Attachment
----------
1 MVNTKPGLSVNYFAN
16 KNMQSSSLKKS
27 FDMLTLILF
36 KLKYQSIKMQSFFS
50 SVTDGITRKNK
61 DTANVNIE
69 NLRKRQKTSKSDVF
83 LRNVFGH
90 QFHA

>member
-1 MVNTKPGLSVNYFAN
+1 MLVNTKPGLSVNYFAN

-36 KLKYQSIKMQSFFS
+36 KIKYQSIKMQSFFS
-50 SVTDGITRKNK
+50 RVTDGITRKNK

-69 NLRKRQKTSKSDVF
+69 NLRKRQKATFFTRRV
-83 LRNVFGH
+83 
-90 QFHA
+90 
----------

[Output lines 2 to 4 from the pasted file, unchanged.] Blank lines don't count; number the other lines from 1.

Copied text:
16 KNMQSSSLKKS
27 FDMLTLILF
36 KLKYQSIKMQSFFS